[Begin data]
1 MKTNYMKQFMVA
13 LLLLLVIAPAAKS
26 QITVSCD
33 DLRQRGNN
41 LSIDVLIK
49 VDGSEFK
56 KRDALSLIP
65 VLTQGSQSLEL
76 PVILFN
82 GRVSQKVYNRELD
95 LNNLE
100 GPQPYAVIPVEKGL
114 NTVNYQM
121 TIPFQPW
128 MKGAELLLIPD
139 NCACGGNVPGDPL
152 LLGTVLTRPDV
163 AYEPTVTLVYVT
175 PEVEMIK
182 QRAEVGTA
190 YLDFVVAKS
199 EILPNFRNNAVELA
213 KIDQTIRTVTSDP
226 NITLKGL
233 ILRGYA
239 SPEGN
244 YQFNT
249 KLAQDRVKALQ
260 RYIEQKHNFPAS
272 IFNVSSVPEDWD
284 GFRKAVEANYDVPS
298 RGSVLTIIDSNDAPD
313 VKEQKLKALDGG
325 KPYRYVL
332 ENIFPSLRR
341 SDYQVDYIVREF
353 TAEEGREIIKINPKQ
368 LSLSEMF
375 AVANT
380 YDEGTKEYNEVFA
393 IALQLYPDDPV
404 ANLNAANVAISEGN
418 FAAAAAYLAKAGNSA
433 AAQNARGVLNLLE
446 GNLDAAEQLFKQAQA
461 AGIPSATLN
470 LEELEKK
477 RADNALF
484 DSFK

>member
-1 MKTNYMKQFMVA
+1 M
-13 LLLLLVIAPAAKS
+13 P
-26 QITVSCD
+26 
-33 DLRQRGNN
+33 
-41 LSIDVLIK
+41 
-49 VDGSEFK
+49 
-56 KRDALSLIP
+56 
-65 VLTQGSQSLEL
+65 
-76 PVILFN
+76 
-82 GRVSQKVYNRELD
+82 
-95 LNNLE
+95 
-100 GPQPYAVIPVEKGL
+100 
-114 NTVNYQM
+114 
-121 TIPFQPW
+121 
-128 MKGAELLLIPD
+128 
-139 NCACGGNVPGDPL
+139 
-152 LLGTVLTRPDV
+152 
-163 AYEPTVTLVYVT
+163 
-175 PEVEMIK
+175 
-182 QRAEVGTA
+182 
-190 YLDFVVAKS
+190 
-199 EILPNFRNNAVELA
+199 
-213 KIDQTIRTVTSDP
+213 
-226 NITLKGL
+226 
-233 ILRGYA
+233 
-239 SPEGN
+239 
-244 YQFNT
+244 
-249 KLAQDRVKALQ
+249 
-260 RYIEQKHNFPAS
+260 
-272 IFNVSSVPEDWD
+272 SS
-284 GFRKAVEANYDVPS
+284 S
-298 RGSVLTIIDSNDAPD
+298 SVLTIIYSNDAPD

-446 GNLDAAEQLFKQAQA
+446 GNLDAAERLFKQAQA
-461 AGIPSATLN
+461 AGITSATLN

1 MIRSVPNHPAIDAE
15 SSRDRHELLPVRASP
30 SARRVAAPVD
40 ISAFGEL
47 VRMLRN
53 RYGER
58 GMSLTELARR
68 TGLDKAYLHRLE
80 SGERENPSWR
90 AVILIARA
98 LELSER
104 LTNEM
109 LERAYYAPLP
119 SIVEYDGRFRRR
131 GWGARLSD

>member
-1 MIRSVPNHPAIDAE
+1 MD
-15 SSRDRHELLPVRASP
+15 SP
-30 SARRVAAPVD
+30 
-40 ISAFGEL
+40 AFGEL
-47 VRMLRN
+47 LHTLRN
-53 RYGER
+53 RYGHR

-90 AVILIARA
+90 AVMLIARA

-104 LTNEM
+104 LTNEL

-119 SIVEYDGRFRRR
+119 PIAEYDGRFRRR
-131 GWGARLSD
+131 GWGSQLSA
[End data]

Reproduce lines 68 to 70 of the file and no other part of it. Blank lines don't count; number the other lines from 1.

+76 
-82 GRVSQKVYNRELD
+82 